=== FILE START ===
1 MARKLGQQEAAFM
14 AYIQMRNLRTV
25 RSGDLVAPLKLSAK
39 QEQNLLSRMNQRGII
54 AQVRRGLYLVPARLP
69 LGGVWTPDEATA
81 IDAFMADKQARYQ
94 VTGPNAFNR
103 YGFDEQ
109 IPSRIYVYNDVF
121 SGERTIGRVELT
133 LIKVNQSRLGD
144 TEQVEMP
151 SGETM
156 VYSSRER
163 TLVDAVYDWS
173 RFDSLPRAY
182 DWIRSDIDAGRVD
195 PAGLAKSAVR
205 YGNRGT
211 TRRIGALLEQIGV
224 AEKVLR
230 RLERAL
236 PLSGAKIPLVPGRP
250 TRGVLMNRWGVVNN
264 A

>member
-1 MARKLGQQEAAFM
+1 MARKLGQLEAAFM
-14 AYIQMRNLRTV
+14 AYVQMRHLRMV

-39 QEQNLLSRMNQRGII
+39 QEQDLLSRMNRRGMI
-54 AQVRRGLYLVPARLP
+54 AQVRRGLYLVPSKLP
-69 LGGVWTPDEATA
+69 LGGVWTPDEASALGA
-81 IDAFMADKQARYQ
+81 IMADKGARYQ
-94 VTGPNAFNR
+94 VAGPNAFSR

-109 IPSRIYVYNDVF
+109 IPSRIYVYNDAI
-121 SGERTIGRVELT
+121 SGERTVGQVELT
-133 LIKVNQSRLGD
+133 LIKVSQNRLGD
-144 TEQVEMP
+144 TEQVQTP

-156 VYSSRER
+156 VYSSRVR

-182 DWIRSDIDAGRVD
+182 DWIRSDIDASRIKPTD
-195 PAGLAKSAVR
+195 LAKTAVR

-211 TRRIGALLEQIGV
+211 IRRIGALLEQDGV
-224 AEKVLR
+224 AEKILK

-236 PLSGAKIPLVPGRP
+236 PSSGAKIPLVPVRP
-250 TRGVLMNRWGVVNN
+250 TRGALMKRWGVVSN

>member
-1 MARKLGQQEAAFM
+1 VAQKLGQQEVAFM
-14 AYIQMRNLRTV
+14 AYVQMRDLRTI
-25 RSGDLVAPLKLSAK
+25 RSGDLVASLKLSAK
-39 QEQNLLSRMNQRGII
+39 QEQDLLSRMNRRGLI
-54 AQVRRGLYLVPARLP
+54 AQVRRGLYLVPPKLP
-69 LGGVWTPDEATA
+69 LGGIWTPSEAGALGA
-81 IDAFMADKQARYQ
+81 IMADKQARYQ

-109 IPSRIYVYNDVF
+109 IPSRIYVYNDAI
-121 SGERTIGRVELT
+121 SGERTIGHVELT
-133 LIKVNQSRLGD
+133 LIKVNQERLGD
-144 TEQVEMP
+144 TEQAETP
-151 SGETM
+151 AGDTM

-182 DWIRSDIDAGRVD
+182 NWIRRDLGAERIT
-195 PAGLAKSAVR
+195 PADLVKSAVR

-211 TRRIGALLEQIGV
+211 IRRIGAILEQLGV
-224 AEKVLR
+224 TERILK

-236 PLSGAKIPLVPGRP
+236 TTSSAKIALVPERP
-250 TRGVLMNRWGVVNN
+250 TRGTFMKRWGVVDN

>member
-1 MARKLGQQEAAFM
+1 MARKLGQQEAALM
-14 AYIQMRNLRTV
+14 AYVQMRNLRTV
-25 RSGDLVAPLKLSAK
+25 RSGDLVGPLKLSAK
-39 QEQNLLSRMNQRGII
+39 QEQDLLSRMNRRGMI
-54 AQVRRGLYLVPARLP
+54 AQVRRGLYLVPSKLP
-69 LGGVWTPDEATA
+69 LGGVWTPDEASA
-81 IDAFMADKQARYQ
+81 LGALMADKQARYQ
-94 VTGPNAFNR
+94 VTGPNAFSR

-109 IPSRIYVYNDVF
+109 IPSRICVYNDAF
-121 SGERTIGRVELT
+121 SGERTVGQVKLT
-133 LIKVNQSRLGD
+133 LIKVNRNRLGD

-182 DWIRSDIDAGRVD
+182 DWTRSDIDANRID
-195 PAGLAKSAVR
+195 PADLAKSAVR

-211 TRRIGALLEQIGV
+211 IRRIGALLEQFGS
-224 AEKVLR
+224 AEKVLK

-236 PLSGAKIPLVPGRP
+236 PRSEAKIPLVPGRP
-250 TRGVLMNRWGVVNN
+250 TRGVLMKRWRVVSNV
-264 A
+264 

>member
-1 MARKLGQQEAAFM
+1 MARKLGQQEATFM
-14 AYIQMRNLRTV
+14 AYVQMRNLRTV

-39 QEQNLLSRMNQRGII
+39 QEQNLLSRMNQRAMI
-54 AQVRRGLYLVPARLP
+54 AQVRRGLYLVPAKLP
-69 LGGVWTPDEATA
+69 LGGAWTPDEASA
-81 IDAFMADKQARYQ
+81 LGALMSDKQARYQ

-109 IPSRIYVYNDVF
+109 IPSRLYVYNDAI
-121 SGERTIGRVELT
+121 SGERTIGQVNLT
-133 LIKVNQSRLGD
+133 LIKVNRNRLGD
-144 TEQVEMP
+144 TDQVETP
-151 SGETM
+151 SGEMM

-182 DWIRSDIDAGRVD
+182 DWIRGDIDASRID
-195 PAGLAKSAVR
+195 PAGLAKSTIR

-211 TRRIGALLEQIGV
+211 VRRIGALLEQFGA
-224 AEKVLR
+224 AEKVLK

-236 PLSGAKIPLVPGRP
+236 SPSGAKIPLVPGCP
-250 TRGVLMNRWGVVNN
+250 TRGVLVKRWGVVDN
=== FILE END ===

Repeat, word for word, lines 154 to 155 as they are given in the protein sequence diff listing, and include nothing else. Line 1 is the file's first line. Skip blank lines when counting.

+121 SGERTIGQVNLT
-133 LIKVNQSRLGD